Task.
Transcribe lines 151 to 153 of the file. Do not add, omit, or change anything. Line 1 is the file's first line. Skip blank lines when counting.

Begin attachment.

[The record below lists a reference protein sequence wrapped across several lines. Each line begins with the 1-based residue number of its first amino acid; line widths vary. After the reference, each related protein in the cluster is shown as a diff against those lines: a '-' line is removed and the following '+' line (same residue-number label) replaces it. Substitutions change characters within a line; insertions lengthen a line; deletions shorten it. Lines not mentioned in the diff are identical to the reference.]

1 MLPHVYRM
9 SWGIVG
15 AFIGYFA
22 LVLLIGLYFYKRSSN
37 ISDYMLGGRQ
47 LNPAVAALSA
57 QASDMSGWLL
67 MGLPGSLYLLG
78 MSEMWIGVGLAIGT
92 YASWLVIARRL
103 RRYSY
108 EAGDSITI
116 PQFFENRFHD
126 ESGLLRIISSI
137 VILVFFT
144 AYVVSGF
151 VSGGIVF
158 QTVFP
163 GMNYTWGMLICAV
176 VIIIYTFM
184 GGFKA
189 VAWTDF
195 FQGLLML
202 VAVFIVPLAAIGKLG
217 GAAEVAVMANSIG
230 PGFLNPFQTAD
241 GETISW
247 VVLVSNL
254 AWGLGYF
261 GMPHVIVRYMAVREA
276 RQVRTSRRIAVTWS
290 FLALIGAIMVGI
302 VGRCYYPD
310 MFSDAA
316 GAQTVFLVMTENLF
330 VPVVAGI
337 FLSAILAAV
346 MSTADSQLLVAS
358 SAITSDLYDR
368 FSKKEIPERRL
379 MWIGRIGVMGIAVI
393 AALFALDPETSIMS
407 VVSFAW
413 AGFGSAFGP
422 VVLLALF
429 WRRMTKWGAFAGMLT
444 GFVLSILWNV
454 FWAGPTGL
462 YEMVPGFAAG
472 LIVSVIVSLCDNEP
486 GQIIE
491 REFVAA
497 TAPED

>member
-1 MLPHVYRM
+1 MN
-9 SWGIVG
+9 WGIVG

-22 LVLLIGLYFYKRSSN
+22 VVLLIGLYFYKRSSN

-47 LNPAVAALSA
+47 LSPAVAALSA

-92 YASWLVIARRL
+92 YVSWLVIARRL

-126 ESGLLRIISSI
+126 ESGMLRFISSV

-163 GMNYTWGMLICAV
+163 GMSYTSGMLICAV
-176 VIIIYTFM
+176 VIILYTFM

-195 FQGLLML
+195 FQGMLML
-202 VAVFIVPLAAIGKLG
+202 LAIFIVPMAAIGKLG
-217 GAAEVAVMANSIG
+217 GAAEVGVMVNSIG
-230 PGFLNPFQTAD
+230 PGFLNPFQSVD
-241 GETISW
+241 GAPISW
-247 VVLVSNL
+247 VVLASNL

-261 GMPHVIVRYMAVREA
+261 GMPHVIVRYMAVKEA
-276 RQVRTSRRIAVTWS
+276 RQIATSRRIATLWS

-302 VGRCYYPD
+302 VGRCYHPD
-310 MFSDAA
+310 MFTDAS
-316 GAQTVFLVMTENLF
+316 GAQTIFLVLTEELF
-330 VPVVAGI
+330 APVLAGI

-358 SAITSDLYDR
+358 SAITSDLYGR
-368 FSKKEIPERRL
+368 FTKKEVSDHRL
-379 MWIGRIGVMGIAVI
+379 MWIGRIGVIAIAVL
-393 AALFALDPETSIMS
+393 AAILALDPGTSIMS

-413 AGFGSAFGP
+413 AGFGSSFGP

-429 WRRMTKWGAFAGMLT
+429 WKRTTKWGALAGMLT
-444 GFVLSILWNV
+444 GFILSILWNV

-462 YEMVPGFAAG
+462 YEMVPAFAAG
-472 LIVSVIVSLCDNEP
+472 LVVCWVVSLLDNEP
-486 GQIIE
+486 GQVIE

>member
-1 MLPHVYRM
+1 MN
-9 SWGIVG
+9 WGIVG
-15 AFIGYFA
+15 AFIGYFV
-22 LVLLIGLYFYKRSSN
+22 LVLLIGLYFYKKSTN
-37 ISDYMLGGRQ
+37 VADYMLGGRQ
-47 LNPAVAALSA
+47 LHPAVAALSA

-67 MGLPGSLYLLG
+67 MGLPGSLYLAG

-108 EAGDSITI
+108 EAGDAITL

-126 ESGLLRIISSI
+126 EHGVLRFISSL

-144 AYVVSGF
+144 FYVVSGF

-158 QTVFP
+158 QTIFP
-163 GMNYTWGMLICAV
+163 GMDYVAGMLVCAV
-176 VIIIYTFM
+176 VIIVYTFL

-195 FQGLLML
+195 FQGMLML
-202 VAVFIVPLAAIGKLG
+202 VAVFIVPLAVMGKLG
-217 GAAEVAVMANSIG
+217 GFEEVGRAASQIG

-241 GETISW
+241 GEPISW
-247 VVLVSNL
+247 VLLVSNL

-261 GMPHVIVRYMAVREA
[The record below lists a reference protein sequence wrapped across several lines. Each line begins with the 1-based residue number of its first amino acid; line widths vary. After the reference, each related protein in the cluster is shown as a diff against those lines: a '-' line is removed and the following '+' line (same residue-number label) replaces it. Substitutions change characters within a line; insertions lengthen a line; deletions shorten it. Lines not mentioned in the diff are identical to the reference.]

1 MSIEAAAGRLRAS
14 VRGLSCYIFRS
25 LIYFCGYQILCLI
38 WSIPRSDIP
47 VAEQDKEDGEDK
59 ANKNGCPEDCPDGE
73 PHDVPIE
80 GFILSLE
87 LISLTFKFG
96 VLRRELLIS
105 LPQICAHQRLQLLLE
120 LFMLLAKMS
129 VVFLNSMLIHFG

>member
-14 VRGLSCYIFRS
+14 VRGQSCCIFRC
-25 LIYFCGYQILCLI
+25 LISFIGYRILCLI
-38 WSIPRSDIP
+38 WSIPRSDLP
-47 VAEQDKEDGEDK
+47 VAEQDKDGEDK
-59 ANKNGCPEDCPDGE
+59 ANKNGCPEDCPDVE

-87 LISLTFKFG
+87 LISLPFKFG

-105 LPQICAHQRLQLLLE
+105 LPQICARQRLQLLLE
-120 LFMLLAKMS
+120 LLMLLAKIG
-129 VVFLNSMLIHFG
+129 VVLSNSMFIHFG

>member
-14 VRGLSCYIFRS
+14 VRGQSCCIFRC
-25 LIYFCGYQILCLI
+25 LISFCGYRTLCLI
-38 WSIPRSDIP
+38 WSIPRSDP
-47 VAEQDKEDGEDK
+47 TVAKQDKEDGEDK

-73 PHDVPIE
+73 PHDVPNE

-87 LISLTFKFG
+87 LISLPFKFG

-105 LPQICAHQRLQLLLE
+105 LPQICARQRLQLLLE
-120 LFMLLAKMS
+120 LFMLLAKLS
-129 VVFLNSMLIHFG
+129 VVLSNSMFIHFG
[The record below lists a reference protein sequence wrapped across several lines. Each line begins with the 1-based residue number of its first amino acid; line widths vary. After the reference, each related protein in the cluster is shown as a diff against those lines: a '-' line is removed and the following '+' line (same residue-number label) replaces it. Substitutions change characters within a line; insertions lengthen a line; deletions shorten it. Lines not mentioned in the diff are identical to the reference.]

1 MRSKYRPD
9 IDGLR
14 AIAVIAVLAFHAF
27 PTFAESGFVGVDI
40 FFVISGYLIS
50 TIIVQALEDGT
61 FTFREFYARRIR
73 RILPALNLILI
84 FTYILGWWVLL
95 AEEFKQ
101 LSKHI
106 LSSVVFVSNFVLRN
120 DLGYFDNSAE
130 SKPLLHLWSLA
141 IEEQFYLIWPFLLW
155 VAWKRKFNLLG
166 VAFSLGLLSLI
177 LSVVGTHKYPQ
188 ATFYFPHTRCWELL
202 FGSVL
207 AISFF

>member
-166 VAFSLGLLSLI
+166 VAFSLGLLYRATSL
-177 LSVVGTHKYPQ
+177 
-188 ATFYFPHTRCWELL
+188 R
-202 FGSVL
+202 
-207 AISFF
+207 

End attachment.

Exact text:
-247 VVLVSNL
+247 VLLVSNL

-261 GMPHVIVRYMAVREA